With this method, however, it is necessary for the voter Vi to confirm the registration of his cipherteXt xi by checking a list of ballots that is published after completion of the voting of all voters and to send the key ki to the counter C. Hence, the conventional system lacks usability from a voter's point of view.
The followings are pertinent references, but do not solve the above stated problems: Japanese Patent Application Laid Open Nos. 6-223250 (Aug. 12, 1994), 6-176228 (Jun. 24, 1994), 7-28915 (Jan. 31, 1995), 10-74182 (Mar. 17, 1998), 10-283420 (Oct. 23, 1998) 1-177164 (Jul. 13, 1989), and 10-74046 (Mar. 17, 1998). D. Chaum, “Elections with Unconditionally-Secret Ballots and Disruption Equivalent to Breaking RSA”, in Advances in Cryptology, EUROCRYPT '88, Lecture Notes in Computer Science 330, Springer-Verlag, Berlin, pp. 177-182 (1988), L. F. Cranor et al., “Design and Implementation of a Practical Security-Conscious Electronic Polling System”, WUCS-96-02, Department of Computer Science, Washington University, St. Louis (January, 1996), M. A. Herschberg, “Secure Electronic Voting Over the World Wide Web”, Masters Thesis in Electrical Engineering and Computer Science, Massachusetts Institute of Technology (1997).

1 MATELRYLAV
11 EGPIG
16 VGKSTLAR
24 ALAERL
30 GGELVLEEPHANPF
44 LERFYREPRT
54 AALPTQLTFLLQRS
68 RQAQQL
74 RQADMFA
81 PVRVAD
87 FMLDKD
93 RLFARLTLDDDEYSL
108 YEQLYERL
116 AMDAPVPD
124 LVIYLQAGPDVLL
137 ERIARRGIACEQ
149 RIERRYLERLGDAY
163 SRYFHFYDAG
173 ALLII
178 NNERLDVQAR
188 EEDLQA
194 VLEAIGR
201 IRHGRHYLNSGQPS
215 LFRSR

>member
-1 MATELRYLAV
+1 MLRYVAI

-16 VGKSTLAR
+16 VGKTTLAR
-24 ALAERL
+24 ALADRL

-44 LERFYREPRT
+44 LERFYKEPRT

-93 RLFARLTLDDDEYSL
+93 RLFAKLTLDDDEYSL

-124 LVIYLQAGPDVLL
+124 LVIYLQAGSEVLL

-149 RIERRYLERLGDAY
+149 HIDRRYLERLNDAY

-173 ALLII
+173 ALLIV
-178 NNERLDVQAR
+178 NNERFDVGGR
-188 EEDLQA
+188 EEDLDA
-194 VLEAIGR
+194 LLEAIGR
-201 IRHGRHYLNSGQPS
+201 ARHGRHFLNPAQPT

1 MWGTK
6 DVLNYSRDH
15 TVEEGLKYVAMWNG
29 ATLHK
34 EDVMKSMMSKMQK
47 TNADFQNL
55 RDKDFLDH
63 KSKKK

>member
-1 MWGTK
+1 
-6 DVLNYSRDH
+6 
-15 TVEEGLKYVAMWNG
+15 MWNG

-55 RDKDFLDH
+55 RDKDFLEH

It is therefore an object of the present invention to provide a simple and convenient electronic voting system and method which ensure voter privacy in making a complaint about a possible fraud by the administrator, have robustness against system dysfunction and obviate the necessity for voters to send their encryption keys to the counter after voting.
Another object of the present invention is to provide a recording medium on which there is recorded a program for implementing the above electronic voting method.